Kathryn Wheeler, PharmD, BCPS, is assistant clinical professor of pharmacy practice, University of Connecticut School of Pharmacy, Storrs, Conn.
What you need to know about the serotonin-4 receptor agonist approved for adult patients.
In December, prucalopride (Motegrity, Shire) received FDA approval for treatment of chronic idiopathic constipation. It is a prokinetic agent that stimulates selective serotonin type 4 receptors, which results in increased peristalsis and gastrointestinal motility. It is approved for use in adult patients.
Prucalopride was approved based on the results of six randomized, double-blind placebo-controlled multicenter clinical trials that included 2,484 adult participants. Treatment lasted 12 weeks in five of the studies and 24 weeks in one study.
Eligible participants had a history of chronic constipation (defined as fewer than three spontaneous bowel movements per week that provided a feeling of complete evacuation) and at least one of the following for at least 25% of bowel movements over the previous three months: hard stools, straining at defecation, or a feeling of incomplete evacuation. Patients were not eligible for the studies if constipation could be contributed to another medical condition or medications. All participants less than 65 years of age received 2 mg of prucalopride daily. In five studies, participants older than 65 years were initiated on 1 mg of prucalopride daily. The dose was increased within two to four weeks based on effect.
Across these studies, 81% of geriatric patients initiated on 1 mg later received the higher dose. During the trials, participants were defined as responders if, over the course of 12 weeks, she or he reported an average of three or more complete spontaneous bowel movements (CSBM) weekly. Overall, more responders across the studies had been given prucalopride than placebo.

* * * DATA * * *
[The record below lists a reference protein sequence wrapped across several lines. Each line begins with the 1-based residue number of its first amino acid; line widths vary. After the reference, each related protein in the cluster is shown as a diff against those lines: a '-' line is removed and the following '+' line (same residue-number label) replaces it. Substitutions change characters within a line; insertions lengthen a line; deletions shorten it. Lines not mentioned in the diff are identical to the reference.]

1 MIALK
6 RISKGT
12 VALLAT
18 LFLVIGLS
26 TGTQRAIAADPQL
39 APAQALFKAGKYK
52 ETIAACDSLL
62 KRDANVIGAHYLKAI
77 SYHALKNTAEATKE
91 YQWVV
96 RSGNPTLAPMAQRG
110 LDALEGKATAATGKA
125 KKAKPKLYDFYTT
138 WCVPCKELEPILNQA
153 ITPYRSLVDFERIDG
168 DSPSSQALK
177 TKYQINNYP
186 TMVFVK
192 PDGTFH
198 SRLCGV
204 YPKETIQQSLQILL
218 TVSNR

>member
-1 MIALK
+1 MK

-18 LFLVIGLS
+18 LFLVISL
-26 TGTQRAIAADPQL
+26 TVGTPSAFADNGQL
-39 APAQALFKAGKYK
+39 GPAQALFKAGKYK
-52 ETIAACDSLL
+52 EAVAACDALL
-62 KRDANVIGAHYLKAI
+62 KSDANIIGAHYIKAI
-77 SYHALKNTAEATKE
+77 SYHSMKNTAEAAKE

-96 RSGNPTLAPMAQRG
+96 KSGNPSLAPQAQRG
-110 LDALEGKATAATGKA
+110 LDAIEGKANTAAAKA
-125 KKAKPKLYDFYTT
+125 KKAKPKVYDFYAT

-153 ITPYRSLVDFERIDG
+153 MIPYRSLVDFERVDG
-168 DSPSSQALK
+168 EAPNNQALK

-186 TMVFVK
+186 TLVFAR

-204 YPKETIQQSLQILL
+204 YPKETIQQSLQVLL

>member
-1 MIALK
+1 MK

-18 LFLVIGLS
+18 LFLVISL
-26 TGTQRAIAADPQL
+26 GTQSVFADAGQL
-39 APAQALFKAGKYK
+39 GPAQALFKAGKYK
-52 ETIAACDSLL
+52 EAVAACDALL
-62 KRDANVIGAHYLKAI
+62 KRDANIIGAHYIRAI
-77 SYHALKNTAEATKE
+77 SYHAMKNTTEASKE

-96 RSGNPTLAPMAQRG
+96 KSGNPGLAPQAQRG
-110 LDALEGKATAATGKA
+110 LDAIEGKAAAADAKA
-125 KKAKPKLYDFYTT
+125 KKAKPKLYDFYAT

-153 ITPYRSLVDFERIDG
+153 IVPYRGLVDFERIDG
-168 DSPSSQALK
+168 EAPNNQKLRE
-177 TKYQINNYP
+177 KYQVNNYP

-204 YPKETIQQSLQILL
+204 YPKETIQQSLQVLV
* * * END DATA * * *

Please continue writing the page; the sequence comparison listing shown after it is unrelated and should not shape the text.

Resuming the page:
This primary endpoint was achieved with statistical significance in five of the six studies. Participants taking prucalopride could experience improvement of symptoms as early as the first week of therapy and maintained the benefits through week 12.
Prucalopride is contraindicated in patients with intestinal obstruction or perforation. The manufacturer includes a warning to immediately discontinue prucalopride if depression worsens or suicidal ideation or behavior occurs. Patients should be counseled to discontinue prucalopride and call their prescriber if these conditions occur.
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The most common adverse effects occurring in study participants included: headache, abdominal pain, nausea, abdominal distension, dizziness, vomiting, flatulence, and fatigue. These adverse effects occurred in both participant groups, but each occurred with greater frequency among participants administered prucalopride. Collectively in the six studies, 5% of participants who were given prucalopride discontinued therapy compared to 3% of participants receiving placebo. The most common adverse reactions leading to discontinuation of therapy were nausea, headache, diarrhea, and abdominal pain. There is insufficient data on use of prucalopride in pregnancy or lactation. Prucalopride is found in breast milk. Its effects on milk production and the child are not known.
Prucalopride is available as 1-mg and 2-mg tablets that can be taken with or without food. It is approved for use in adult patients as a once daily 2-mg dose. Patients with severe renal impairment (CrCl<30 mL/min) should take a reduced dose of 1 mg daily. Prucalopride is a substrate of CYP 3A4.
Studies to date have not identified clinically significant interactions with coadministration of other drugs.
1. Motegrity [package insert]. Lexington, MA: Shire US Inc., December 2018